Over the past couple of years I’ve become a fantasy football addict. When I was a kid I used to play the game through the newspaper. It involved picking a team at the start of the season and then largely forgetting about it until the final league table was printed. Now, with the internet and a smartphone in hand I find myself thinking often about what transfer to make, who to captain and, on match days, how my team is performing.
This season has not started well for many and three weeks in a lot of managers have already played their wildcard. This allows you to make an unlimited number of transfers in a single gameweek, effectively scrapping your whole team and starting again. To use this feature so early in the season is a bold move.
The question of whether to wildcard or not is dominating discussion around the game. And the majority of pundits are calling for managers to have more patience. The main reason for this is that after two matches we just don’t have enough data to make an informed decision about which players to bring in.
If you’re still reading, you may be wondering what on earth this has got to do with anything. Well, it reminded me of something I often say to people I’m working with who are in the midst of making a decision or a change – the first action is to observe what’s going on now. Essentially to gather as much data as possible.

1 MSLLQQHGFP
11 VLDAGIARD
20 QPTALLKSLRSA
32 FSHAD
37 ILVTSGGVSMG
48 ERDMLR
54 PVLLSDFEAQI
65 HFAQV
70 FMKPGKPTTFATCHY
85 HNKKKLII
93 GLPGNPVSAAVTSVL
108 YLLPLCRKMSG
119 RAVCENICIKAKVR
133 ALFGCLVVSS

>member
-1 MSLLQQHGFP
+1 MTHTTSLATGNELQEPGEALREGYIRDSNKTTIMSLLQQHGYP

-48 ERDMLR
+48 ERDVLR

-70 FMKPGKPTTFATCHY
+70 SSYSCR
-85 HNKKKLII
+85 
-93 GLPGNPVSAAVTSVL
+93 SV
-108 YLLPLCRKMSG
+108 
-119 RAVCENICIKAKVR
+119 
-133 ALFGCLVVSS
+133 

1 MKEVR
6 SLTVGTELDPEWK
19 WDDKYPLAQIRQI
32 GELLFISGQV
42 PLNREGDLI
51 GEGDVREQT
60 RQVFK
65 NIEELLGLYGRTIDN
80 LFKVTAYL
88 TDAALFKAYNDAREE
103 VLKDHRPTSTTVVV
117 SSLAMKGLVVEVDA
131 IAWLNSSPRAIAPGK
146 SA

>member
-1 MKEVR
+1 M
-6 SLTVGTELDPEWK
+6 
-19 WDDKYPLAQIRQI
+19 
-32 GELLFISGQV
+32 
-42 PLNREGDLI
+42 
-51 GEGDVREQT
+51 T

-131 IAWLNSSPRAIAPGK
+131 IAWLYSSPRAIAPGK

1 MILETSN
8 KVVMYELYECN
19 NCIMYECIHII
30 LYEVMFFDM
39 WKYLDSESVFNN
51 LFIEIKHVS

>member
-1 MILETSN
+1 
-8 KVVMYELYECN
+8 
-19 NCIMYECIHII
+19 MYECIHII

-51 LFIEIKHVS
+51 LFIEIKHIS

This is something I try to employ for myself too. For example, wanting to drag myself out of a sustained period of low moods I’ve been making regular check-ins and recording the factors that affect the highs and lows. Over a few weeks to a month it’s pretty easy to spot the patterns and see where I can make small changes in my environment or working day to help me experience more highs than lows.
Whatever you’re observing the tracking doesn’t need to be complex, a simple tally, table or 1-10 scale will do. The important thing is to give it time enough to see any patterns or trends emerge.
- Read: Twitter thread on energy and time management – Hannah uses multiple data points for self-reflection
- Watch: Why I track distractions (and how it makes me more productive) – Matt talks about how acknowledging distractions as they happen actually helps to decrease them
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